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Together We Move Podcast: Unbraided History

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History is fragile. I was fortunate to be around the sport. I saw the people that helped invent the sport. And these names would be easily forgotten and lost. - Gary Corbitt

It’s amazing, the stories. And they stay with you once you hear them. You never forget them. - Faith Morris

...being slaves, we basically were told, don’t go far. You can’t run very far. - Tony Reed

ASHLEY ARNOLD (HOST): You’re listening to part three of a four-part series of audio content that coincides with the One Million Miles for Justice Virtual event. It runs from June 15 to July 15 2020, and you can register at anytime before July 15. The cost for registration is $25 and the net profits go to the NAACP.

KATE SCHWARTZ (HOST) There is a link on fleetfeet.com/blog with a link to the RunSignup page where you can register for the event.

ARNOLD: I’m Ashley Arnold

SCHWARTZ: And I’m Kate Schwartz.

When we look at history broadly, we’re often not seeing the whole picture. We’re seeing the picture that we’re wanted to see from the perspective of the person or people in power.

ARNOLD: But there is always more to the story, as we all know through our own life experiences. And so, when we really examine history, when we start to unravel its threads--we see the layers that have been covered up, like the underside of a braided rope. And it is up to the storyteller to bring them to life.

Today we examine a section of that unbraided history. From the perspective of distance running. But before we do, let’s first take a step back to at US history.

SCHWARTZ: Particularly the modern civil rights movement of the 1950s and 60s. Because it sets the stage for what’s next.

If you’re listening to this episode when it comes out, around the fourth of July, consider reflecting on our nation’s history. And how there’s always another side to every story.

MUSIC TRANSITION

ARNOLD: Can you start by telling us your name and what you do?

FAITH MORRIS: Faith Morris. I am the Chief Marketing and External Affairs officer at the National Civil Rights Museum.

The museum is dedicated to telling the story of the civil rights movement. We certainly chronicle all of what the movement was about. And we maintain Dr. King’s legacy, and what he meant and what he got done through the movement. But it also talks about the thousands of men and women who risked their lives, some lost their lives in trying to fight for freedom and justice in this country. So, it’s a transformational experience. It’s one that when our visitors come through they say that they’ve been changed. That they, in some instances, learned things they didn’t know. In some instances they have found someone that they know, a relative or themselves, that were part of the movement and their stories are told.

That’s what we’re about. We’re about being a catalyst for positive social change. And we are a site for protest and a site where people come to have difficult conversations. And understand race and bias. Understand what it means to be in this country, and how the civil rights movement has really impacted the world.

So, once you get out of your car you actually begin the National Civil Rights Museum experience. And a big part of that experience is knowing you are on the grounds of the Lorraine Motel. The Lorraine is where Dr. King was assassinated. His last days in Memphis were at the Lorraine. So, you walk on to the museum campus and you see the outside of what was the Lorraine Motel. Even the cars in the parking lot under the balcony are still there. And then you see the wreath, and it’s in front of 306. And that’s where Dr. King was standing when he was assassinated. So, many of our visitors come, one, to see the museum. But two, to absolutely be on the space. Be where Dr. King spent time here, trying to help the sanitation workers working through poverty. When you come to our door, then you see that you are stepping inside of a museum.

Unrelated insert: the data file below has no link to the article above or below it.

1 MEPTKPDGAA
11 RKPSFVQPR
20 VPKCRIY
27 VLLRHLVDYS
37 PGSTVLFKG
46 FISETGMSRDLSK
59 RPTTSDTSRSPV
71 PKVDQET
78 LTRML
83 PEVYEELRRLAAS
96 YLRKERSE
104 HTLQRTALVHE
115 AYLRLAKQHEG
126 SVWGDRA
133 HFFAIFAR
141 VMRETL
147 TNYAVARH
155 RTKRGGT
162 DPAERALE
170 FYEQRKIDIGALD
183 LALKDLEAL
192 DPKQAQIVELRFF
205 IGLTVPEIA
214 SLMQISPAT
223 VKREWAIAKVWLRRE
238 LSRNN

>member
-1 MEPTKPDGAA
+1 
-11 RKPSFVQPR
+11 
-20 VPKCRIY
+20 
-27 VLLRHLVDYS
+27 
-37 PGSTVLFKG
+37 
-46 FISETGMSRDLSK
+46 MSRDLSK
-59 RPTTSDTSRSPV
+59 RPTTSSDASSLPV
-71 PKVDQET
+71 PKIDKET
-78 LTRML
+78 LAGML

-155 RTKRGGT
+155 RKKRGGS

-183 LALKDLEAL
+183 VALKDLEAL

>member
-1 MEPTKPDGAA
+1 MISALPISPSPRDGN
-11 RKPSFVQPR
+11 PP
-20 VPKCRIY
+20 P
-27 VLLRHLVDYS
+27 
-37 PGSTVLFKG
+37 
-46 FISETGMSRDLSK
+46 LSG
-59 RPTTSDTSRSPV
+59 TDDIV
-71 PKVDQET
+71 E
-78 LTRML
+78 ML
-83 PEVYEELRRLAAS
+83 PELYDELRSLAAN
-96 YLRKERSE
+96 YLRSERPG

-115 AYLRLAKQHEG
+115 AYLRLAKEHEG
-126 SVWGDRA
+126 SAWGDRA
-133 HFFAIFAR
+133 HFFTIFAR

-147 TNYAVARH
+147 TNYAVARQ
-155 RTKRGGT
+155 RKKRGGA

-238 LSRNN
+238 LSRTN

ARNOLD: And there is so much about this rich history that people don’t even realize.

MORRIS: People are very surprised how young Dr. King was. He was 39 when he was assassinated. And he had done a lot by 39. And how much of the movement he was really involved in. To see Congressman John Lewis, who was a young man, who was a college student with SNC, a leader in SNC, where these were students who were activists and alongside the SCLC. And sometimes in opposition to it because they were a little more radical. They felt they needed to be more vocal, more active, more deliberate. But John Lewis in so many of our exhibilts. You have Bayard Rustin who was gay, openly gay and in an interracial relationship. But he was the mastermind behind the March on Washington. And because of the times he really couldn’t be out front. Everybody says that Rosa Parks wouldn’t give up her seat. Well, she didn't, but there were people before her, women, who didn’t give up their seats. But Rosa Parks was chosen to really make the statement because of her position, her standing with the NAACP. And they felt that because of her positioning that it would resonate more.

So, there are all kinds of really great stories. So, it’s just instance after instance after instance of the lives and the stories of folks that just did what they needed to do, wanted to have a better life and a life for their families and their communities. And what they risked to get it done. And it’s amazing the stories. And they stay with you once you hear them. You never forget them.

ARNOLD: Our second interview is with Tony Reed of the National Black Marathoners Association. Reed co-founded the organization to bring Black distance runners together and to honor those who have shaped the distance world as we know it today. Many of these runners have had a huge impact on our running culture today, yet they are relatively unknown.

SCHWARTZ: Reed created the Black Distance Runners Hall of Fame to honor outstanding Black distance runners for their accomplishments and to preserve their role in history. These stories, too, are ones you will never forget.